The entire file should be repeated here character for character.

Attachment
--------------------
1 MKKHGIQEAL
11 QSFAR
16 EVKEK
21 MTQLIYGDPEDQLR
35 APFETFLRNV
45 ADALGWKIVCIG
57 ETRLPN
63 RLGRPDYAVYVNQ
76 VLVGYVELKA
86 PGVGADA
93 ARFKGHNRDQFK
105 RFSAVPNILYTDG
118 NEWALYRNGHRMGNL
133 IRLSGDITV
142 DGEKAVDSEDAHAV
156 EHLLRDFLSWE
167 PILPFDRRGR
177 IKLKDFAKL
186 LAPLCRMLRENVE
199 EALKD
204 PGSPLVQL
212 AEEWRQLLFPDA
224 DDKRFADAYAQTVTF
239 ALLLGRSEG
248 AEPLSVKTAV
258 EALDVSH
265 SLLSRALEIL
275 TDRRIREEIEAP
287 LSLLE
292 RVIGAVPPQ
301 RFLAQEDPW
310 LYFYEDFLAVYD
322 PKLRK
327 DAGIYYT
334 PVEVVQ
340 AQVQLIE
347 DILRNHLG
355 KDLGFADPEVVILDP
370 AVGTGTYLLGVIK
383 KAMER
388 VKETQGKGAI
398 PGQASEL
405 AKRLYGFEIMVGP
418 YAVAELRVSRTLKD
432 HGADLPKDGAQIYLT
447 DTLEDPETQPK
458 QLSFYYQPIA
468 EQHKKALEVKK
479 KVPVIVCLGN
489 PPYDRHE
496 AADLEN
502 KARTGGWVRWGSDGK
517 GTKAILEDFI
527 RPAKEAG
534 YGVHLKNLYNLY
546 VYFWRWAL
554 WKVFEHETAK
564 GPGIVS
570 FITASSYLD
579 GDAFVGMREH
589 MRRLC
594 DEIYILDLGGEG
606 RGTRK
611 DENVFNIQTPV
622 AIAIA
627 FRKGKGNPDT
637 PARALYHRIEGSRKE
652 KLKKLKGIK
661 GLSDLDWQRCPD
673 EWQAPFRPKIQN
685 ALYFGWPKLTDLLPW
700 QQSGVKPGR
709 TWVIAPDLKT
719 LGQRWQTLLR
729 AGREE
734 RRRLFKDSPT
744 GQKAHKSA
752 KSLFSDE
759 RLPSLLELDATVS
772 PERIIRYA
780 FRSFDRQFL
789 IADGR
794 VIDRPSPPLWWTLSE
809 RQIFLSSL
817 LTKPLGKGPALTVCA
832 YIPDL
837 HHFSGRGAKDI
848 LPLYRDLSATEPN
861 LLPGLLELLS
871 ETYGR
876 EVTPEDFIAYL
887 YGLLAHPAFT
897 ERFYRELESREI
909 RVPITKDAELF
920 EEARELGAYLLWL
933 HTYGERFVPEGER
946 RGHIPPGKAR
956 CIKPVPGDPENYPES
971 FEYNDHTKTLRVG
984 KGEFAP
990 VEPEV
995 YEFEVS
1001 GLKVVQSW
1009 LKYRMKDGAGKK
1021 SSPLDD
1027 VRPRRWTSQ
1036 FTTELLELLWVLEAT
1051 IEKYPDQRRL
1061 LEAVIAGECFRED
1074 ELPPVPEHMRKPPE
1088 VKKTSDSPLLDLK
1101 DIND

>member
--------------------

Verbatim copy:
1 MKKHGIQEAL
11 QSFAR
16 EVKEK
21 MTQLIYGDPEDQLR
35 APFETFLRNV
45 ADALGWKIVCIG
57 ETRLPN
63 RLGRPDYAVYVNQ
76 VLVGYVELKA
86 PGVGADA
93 ARFKGHNRDQFK
105 RFSAVPNILYTDG
118 NEWALYRNGHRMGNL
133 IRLSGDITV
142 DGEKAVDSEDAHAV
156 EHLLRDFLSWE
167 PILPFDRRGR
177 IKLKDFAKL
186 LAPLCRMLRENVE
199 EALKD
204 PGSPLVQL
212 AEEWRQLLFPDA
224 DDKRFADAYAQTVTF
239 ALLLGRSEG
248 AEPLSVKTAV
258 EALDVSH
265 SLLSRALEIL
275 TDRRIREEIEAP
287 LSLLE
292 RVIGAVPPQ
301 RFLAQEDPW
310 LYFYEDFLAVYD
322 PKLRK
327 DAGIYYT
334 PVEVVQ
340 AQVQLIE
347 DILRNHLG
355 KDLGFADPEVVILDP
370 AVGTGTYLLGVIK
383 KAMER
388 VKETQGKGAI
398 PGQASEL
405 AKRLYGFEIMVGP
418 YAVAELRVSRTLKD
432 HGADLPKDGAQIYLT
447 DTLEDPETQPK
458 QLSFYYQPIA
468 EQHKKALEVKK
479 KVPVIVCLGN
489 PPYDRHE
496 AADLEN
502 KARTGGWVRWGSDGK
517 GTKAILEDFI
527 RPAKEAG
534 YGVHLKNLYNLY
546 VYFWRWAL
554 WKVFEHETAK
564 GPGIVS
570 FITASSYLD
579 GDAFVGMREH
589 MRRLC
594 DEIYILDLGGEG
606 RGTRK
611 DENVFNIQTPV
622 AIAIA
627 FRKGKGNPDT
637 PARALYHRIEGSRKE
652 KLKKLKGIK
661 GLSDLDWQRCPD
673 EWQAPFRPKIQN
685 ALYFGWPKLTDLLPW
700 QQSGVKPGR
709 TWVIAPDLKT
719 LGQRWQTLLR
729 AGREE
734 RRRLFKDSPT
744 GQKAHKSA
752 KSLFSDE
759 RLPSLLELDATVS
772 PERIIRYA
780 FRSFDRQFL
789 IADGR
794 VIDRPSPPLWWTLSE
809 RQIFLSSL
817 LTKPLGKGPALTVCA
832 YIPDL
837 HHFSGRGAKDI
848 LPLYRDLSATEPN
861 LLPGLLELLS
871 ETYGR
876 EVTPEDFIAYL
887 YGLLAHPAFT
897 ERFYRELESREI
909 RVPITKDAELF
920 EEARELGAYLLWL
933 HTYGERFVPEGER
946 RGHIPPGKAR
956 CIKPVPGDPENYPES
971 FEYNDHTKTLRVG
984 KGEFAP
990 VEPEV
995 YEFEVS
1001 GLKVVQSW
1009 LKYRMKDGAGKK
1021 SSPLDD
1027 VRPRRWTSQ
1036 FTTELLELLWVLEAT
1051 IEKYPDQRRL
1061 LEAVIAGECFRED
1074 ELPPVPEHMRKPPE
1088 VKKTSDSPLLDLK
1101 DIND

>member